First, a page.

semantics (Send/Recv) for the InfiniBand, RoCE and
                            iWARP protocols.

                            Loads an external I/O engine object file.  Append
                            the engine filename as `:enginepath'.

                               IO engine that does regular linux native
                            fallocate call to simulate data transfer as fio
                              DDIR_READ  does fallocate(,mode =
                              DIR_WRITE does fallocate(,mode = 0)
                              DDIR_TRIM does fallocate(,mode =

                            IO engine that does regular EXT4_IOC_MOVE_EXT
                            ioctls to simulate defragment activity request to
                            DDIR_WRITE event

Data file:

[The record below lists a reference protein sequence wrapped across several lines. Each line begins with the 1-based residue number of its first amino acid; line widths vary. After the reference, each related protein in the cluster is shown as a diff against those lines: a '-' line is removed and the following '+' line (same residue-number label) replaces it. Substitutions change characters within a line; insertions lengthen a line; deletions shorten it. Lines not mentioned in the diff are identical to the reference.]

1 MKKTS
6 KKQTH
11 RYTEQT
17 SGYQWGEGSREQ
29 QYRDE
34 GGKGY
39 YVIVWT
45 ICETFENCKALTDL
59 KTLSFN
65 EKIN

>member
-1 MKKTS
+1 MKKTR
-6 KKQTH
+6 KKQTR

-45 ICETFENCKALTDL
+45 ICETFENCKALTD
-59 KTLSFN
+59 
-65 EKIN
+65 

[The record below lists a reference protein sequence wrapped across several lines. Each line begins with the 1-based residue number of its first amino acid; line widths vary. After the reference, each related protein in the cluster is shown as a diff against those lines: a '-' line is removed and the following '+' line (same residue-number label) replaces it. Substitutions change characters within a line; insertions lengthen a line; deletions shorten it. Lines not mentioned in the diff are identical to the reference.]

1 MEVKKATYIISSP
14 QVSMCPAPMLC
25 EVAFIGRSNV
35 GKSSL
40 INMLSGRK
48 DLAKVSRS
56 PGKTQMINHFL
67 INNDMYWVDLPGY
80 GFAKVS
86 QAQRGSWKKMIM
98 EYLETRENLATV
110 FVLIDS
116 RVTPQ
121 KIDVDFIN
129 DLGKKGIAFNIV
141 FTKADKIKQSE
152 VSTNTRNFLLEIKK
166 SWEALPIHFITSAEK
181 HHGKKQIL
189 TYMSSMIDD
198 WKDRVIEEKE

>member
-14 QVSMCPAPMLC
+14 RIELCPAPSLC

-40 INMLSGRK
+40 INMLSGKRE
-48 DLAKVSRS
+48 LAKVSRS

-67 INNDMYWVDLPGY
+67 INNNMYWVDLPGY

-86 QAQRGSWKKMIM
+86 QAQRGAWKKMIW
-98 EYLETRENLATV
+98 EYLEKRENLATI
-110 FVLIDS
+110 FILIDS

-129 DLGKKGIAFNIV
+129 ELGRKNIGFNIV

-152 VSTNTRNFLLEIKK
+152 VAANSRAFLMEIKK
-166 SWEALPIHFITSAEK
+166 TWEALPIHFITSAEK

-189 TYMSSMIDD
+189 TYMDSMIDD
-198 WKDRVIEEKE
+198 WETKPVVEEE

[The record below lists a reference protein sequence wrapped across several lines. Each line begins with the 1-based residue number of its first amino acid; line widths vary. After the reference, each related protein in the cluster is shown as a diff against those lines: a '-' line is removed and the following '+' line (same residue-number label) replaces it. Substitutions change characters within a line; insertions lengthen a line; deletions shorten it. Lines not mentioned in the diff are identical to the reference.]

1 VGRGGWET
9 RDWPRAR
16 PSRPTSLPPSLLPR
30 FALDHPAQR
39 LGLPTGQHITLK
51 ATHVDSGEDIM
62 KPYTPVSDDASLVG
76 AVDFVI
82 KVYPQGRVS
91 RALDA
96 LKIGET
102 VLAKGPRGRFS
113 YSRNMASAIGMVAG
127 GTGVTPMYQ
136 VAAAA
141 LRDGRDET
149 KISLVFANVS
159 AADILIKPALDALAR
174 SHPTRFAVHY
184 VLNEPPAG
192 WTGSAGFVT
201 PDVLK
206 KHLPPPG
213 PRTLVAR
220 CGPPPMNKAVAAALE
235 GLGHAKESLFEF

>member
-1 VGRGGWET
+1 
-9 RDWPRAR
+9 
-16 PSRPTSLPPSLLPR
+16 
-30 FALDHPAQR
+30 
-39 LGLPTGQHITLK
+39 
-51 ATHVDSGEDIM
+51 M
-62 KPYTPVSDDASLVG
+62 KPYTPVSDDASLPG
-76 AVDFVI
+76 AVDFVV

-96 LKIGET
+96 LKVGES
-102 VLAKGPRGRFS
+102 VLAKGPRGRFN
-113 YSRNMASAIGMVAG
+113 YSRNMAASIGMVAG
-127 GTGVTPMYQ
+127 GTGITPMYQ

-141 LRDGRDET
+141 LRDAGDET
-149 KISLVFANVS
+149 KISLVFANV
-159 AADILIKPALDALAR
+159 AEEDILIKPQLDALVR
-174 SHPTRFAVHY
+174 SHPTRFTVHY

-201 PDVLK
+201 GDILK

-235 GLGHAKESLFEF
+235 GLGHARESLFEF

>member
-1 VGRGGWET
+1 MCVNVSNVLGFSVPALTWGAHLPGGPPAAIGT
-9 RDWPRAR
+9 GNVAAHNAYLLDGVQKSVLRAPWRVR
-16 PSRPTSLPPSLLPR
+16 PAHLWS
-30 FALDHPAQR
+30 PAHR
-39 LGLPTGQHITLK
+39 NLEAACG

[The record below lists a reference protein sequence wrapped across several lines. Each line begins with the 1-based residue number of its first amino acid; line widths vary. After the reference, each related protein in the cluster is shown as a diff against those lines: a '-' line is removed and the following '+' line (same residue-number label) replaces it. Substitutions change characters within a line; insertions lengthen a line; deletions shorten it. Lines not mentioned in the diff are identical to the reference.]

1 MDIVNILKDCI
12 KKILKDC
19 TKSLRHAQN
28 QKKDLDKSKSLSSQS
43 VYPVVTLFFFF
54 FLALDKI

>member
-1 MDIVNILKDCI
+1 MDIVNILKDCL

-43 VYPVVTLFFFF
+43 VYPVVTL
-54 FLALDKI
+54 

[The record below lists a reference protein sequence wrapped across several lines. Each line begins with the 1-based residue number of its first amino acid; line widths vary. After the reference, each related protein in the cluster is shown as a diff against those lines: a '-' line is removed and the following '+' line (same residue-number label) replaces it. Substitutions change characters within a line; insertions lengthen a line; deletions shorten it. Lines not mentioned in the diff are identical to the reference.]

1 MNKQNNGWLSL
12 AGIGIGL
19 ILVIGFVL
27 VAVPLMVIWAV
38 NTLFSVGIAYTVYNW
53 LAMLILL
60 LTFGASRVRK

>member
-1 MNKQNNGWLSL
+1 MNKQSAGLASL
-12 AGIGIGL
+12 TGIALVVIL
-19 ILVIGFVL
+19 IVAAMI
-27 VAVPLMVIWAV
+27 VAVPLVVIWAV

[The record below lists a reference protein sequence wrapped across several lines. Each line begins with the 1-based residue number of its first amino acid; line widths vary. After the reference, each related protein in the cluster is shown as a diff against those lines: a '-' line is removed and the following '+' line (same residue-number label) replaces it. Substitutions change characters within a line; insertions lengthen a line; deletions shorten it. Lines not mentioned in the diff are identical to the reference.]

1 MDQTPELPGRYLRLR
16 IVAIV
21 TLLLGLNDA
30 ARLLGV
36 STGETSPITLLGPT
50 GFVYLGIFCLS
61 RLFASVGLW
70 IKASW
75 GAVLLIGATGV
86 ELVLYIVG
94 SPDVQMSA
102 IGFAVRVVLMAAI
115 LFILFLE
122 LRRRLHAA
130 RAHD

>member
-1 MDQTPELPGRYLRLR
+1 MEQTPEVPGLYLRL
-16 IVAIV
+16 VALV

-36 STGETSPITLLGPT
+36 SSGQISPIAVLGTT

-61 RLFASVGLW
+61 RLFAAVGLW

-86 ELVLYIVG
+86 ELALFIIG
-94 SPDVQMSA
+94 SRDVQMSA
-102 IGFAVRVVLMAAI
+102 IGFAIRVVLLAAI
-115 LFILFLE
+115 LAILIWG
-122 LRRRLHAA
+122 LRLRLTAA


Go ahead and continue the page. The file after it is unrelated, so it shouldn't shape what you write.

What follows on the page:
rbd    IO engine supporting direct access to Ceph Rados
                            Block Devices (RBD) via librbd without the need to
                            use the kernel rbd driver. This ioengine defines
                            engine specific options.

                     gfapi  Using Glusterfs libgfapi sync interface to direct
                            access to Glusterfs volumes without having to go
                            through FUSE. This ioengine defines engine
                            specific options.

                            Using Glusterfs libgfapi async interface to direct
                            access to Glusterfs volumes without having to go
                            through FUSE. This ioengine defines engine